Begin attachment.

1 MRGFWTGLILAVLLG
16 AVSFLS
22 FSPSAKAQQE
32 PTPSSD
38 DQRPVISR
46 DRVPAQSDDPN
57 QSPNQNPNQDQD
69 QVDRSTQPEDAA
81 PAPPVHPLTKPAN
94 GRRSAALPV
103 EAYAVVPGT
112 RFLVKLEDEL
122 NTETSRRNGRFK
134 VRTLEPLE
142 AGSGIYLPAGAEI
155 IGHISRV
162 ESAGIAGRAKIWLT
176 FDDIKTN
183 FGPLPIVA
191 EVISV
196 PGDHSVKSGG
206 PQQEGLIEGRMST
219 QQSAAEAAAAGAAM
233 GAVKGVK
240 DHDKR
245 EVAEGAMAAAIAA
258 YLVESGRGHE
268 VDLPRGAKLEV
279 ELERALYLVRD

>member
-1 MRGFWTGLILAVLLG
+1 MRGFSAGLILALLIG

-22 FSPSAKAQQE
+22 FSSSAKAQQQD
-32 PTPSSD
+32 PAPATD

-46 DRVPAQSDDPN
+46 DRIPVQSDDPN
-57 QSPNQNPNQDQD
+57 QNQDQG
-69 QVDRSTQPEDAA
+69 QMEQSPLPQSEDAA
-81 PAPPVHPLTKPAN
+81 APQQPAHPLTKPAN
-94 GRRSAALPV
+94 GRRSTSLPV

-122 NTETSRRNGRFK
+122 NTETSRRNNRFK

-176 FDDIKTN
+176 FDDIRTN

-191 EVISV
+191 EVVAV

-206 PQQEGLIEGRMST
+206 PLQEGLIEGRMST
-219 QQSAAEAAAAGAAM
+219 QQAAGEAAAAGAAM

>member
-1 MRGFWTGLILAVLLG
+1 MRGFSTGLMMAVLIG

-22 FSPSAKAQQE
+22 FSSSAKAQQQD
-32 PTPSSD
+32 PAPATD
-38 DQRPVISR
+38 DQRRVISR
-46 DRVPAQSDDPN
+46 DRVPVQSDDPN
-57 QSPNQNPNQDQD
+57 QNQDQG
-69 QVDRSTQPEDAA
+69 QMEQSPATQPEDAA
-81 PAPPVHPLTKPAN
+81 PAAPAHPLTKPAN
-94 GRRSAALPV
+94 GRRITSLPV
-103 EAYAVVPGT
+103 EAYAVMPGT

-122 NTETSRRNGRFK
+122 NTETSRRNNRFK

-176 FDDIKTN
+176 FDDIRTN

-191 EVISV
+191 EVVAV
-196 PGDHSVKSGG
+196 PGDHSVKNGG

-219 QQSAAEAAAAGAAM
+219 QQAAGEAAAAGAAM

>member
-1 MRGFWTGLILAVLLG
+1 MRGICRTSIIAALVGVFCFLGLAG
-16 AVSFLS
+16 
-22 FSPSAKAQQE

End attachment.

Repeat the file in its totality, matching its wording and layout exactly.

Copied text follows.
1 MRGFWTGLILAVLLG
16 AVSFLS
22 FSPSAKAQQE
32 PTPSSD
38 DQRPVISR
46 DRVPAQSDDPN
57 QSPNQNPNQDQD
69 QVDRSTQPEDAA
81 PAPPVHPLTKPAN
94 GRRSAALPV
103 EAYAVVPGT
112 RFLVKLEDEL
122 NTETSRRNGRFK
134 VRTLEPLE
142 AGSGIYLPAGAEI
155 IGHISRV
162 ESAGIAGRAKIWLT
176 FDDIKTN
183 FGPLPIVA
191 EVISV
196 PGDHSVKSGG
206 PQQEGLIEGRMST
219 QQSAAEAAAAGAAM
233 GAVKGVK
240 DHDKR
245 EVAEGAMAAAIAA
258 YLVESGRGHE
268 VDLPRGAKLEV
279 ELERALYLVRD

>member
-1 MRGFWTGLILAVLLG
+1 MRGFSAGLILALLIG

-22 FSPSAKAQQE
+22 FSSSAKAQQQD
-32 PTPSSD
+32 PAPATD

-46 DRVPAQSDDPN
+46 DRIPVQSDDPN
-57 QSPNQNPNQDQD
+57 QNQDQG
-69 QVDRSTQPEDAA
+69 QMEQSPLPQSEDAA
-81 PAPPVHPLTKPAN
+81 APQQPAHPLTKPAN
-94 GRRSAALPV
+94 GRRSTSLPV

-122 NTETSRRNGRFK
+122 NTETSRRNNRFK

-176 FDDIKTN
+176 FDDIRTN

-191 EVISV
+191 EVVAV

-206 PQQEGLIEGRMST
+206 PLQEGLIEGRMST
-219 QQSAAEAAAAGAAM
+219 QQAAGEAAAAGAAM

>member
-1 MRGFWTGLILAVLLG
+1 MRGFSTGLMMAVLIG

-22 FSPSAKAQQE
+22 FSSSAKAQQQD
-32 PTPSSD
+32 PAPATD
-38 DQRPVISR
+38 DQRRVISR
-46 DRVPAQSDDPN
+46 DRVPVQSDDPN
-57 QSPNQNPNQDQD
+57 QNQDQG
-69 QVDRSTQPEDAA
+69 QMEQSPATQPEDAA
-81 PAPPVHPLTKPAN
+81 PAAPAHPLTKPAN
-94 GRRSAALPV
+94 GRRITSLPV
-103 EAYAVVPGT
+103 EAYAVMPGT

-122 NTETSRRNGRFK
+122 NTETSRRNNRFK

-176 FDDIKTN
+176 FDDIRTN

-191 EVISV
+191 EVVAV
-196 PGDHSVKSGG
+196 PGDHSVKNGG

-219 QQSAAEAAAAGAAM
+219 QQAAGEAAAAGAAM

>member
-1 MRGFWTGLILAVLLG
+1 MRGICRTSIIAALVGVFCFLGLAG
-16 AVSFLS
+16 
-22 FSPSAKAQQE